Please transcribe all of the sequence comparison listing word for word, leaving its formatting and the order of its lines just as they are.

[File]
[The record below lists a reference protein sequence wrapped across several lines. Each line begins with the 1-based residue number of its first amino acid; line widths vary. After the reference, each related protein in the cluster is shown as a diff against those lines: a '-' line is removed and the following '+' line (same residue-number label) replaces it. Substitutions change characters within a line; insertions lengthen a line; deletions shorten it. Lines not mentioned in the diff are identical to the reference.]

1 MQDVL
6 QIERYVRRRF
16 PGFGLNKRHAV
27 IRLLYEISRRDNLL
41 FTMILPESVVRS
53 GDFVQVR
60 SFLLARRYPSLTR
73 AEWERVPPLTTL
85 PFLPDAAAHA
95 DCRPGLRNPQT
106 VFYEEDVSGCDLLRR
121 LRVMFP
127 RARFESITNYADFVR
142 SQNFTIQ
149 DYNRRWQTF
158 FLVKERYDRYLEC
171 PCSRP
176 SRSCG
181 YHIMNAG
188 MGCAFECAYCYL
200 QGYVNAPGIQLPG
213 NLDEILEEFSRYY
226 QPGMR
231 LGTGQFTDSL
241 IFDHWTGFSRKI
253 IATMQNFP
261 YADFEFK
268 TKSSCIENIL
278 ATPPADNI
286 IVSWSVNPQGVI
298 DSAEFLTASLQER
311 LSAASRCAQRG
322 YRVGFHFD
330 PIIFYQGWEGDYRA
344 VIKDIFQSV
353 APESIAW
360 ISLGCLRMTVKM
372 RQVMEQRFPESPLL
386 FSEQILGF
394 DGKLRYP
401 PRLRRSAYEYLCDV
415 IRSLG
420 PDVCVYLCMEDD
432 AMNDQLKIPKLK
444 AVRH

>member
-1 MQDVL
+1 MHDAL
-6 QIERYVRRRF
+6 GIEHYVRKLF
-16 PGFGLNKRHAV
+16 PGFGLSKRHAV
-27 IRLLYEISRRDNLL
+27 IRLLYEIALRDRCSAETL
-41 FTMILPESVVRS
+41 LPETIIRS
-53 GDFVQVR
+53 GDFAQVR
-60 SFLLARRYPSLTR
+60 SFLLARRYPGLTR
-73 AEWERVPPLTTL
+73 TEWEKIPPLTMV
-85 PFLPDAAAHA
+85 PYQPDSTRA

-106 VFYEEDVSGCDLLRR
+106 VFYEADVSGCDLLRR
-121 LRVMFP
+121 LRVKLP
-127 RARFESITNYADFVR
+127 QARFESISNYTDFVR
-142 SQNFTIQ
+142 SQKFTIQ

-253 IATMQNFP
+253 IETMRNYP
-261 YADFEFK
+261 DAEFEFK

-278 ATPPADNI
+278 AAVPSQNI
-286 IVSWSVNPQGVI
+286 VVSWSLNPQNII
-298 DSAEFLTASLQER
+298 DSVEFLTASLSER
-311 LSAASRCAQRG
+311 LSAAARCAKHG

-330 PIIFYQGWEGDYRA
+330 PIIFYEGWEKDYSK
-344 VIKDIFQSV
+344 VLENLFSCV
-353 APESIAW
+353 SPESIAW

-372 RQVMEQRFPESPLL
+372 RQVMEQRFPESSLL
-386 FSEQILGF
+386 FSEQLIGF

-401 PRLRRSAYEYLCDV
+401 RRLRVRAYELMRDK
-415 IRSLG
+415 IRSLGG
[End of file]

[The record below lists a reference protein sequence wrapped across several lines. Each line begins with the 1-based residue number of its first amino acid; line widths vary. After the reference, each related protein in the cluster is shown as a diff against those lines: a '-' line is removed and the following '+' line (same residue-number label) replaces it. Substitutions change characters within a line; insertions lengthen a line; deletions shorten it. Lines not mentioned in the diff are identical to the reference.]

1 MQDVL
6 QIERYVRRRF
16 PGFGLNKRHAV
27 IRLLYEISRRDNLL
41 FTMILPESVVRS
53 GDFVQVR
60 SFLLARRYPSLTR
73 AEWERVPPLTTL
85 PFLPDAAAHA
95 DCRPGLRNPQT
106 VFYEEDVSGCDLLRR
121 LRVMFP
127 RARFESITNYADFVR
142 SQNFTIQ
149 DYNRRWQTF
158 FLVKERYDRYLEC
171 PCSRP
176 SRSCG
181 YHIMNAG
188 MGCAFECAYCYL
200 QGYVNAPGIQLPG
213 NLDEILEEFSRYY
226 QPGMR
231 LGTGQFTDSL
241 IFDHWTGFSRKI
253 IATMQNFP
261 YADFEFK
268 TKSSCIENIL
278 ATPPADNI
286 IVSWSVNPQGVI
298 DSAEFLTASLQER
311 LSAASRCAQRG
322 YRVGFHFD
330 PIIFYQGWEGDYRA
344 VIKDIFQSV
353 APESIAW
360 ISLGCLRMTVKM
372 RQVMEQRFPESPLL
386 FSEQILGF
394 DGKLRYP
401 PRLRRSAYEYLCDV
415 IRSLG
420 PDVCVYLCMEDD
432 AMNDQLKIPKLK
444 AVRH

>member
-1 MQDVL
+1 MHDAL
-6 QIERYVRRRF
+6 GIEHYVRKLF
-16 PGFGLNKRHAV
+16 PGFGLSKRHAV
-27 IRLLYEISRRDNLL
+27 IRLLYEIALRDRCSAETL
-41 FTMILPESVVRS
+41 LPETIIRS
-53 GDFVQVR
+53 GDFAQVR
-60 SFLLARRYPSLTR
+60 SFLLARRYPGLTR
-73 AEWERVPPLTTL
+73 TEWEKIPPLTMV
-85 PFLPDAAAHA
+85 PYQPDSTRA

-106 VFYEEDVSGCDLLRR
+106 VFYEADVSGCDLLRR
-121 LRVMFP
+121 LRVKLP
-127 RARFESITNYADFVR
+127 QARFESISNYTDFVR
-142 SQNFTIQ
+142 SQKFTIQ

-253 IATMQNFP
+253 IETMRNYP
-261 YADFEFK
+261 DAEFEFK

-278 ATPPADNI
+278 AAVPSQNI
-286 IVSWSVNPQGVI
+286 VVSWSLNPQNII
-298 DSAEFLTASLQER
+298 DSVEFLTASLSER
-311 LSAASRCAQRG
+311 LSAAARCAKHG

-330 PIIFYQGWEGDYRA
+330 PIIFYEGWEKDYSK
-344 VIKDIFQSV
+344 VLENLFSCV
-353 APESIAW
+353 SPESIAW

-372 RQVMEQRFPESPLL
+372 RQVMEQRFPESSLL
-386 FSEQILGF
+386 FSEQLIGF

-401 PRLRRSAYEYLCDV
+401 RRLRVRAYELMRDK
-415 IRSLG
+415 IRSLGG